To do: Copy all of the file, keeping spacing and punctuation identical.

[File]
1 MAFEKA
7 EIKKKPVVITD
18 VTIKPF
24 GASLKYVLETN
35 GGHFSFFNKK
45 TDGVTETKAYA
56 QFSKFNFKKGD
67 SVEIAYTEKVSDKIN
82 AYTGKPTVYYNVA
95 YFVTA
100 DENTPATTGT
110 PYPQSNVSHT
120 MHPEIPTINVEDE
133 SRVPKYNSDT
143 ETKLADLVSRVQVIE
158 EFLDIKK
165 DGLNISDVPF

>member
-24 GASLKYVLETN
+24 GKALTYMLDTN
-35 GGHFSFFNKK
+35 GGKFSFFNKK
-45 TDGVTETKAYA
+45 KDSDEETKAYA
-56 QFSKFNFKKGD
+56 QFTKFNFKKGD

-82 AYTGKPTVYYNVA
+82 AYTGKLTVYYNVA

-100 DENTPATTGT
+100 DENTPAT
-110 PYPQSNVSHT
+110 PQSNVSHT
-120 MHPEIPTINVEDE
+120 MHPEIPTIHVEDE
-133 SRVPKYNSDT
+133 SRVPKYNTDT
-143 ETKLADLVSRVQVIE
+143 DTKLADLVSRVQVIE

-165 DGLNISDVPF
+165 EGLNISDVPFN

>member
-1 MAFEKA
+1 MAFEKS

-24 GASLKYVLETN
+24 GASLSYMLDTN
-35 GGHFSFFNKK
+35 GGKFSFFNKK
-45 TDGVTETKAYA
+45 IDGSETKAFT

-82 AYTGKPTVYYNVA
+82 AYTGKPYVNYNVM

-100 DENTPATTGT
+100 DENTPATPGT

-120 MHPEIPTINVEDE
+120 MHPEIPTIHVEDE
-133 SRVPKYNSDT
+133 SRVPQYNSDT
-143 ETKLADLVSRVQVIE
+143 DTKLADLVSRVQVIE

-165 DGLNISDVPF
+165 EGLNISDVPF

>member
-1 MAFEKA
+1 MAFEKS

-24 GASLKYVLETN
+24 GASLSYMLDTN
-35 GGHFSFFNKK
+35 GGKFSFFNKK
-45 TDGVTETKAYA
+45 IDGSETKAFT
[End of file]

1 MAFEKA
7 EIKKKPVVITD
18 VTIKPF
24 GASLKYVLETN
35 GGHFSFFNKK
45 TDGVTETKAYA
56 QFSKFNFKKGD
67 SVEIAYTEKVSDKIN
82 AYTGKPTVYYNVA
95 YFVTA
100 DENTPATTGT
110 PYPQSNVSHT
120 MHPEIPTINVEDE
133 SRVPKYNSDT
143 ETKLADLVSRVQVIE
158 EFLDIKK
165 DGLNISDVPF

>member
-24 GASLKYVLETN
+24 GKALTYMLDTN
-35 GGHFSFFNKK
+35 GGKFSFFNKK
-45 TDGVTETKAYA
+45 KDSDEETKAYA
-56 QFSKFNFKKGD
+56 QFTKFNFKKGD

-82 AYTGKPTVYYNVA
+82 AYTGKLTVYYNVA

-100 DENTPATTGT
+100 DENTPAT
-110 PYPQSNVSHT
+110 PQSNVSHT
-120 MHPEIPTINVEDE
+120 MHPEIPTIHVEDE
-133 SRVPKYNSDT
+133 SRVPKYNTDT
-143 ETKLADLVSRVQVIE
+143 DTKLADLVSRVQVIE

-165 DGLNISDVPF
+165 EGLNISDVPFN

>member
-1 MAFEKA
+1 MAFEKS

-24 GASLKYVLETN
+24 GASLSYMLDTN
-35 GGHFSFFNKK
+35 GGKFSFFNKK
-45 TDGVTETKAYA
+45 IDGSETKAFT

-82 AYTGKPTVYYNVA
+82 AYTGKPYVNYNVM

-100 DENTPATTGT
+100 DENTPATPGT

-120 MHPEIPTINVEDE
+120 MHPEIPTIHVEDE
-133 SRVPKYNSDT
+133 SRVPQYNSDT
-143 ETKLADLVSRVQVIE
+143 DTKLADLVSRVQVIE

-165 DGLNISDVPF
+165 EGLNISDVPF

>member
-1 MAFEKA
+1 MAFEKS

-24 GASLKYVLETN
+24 GASLSYMLDTN
-35 GGHFSFFNKK
+35 GGKFSFFNKK
-45 TDGVTETKAYA
+45 IDGSETKAFT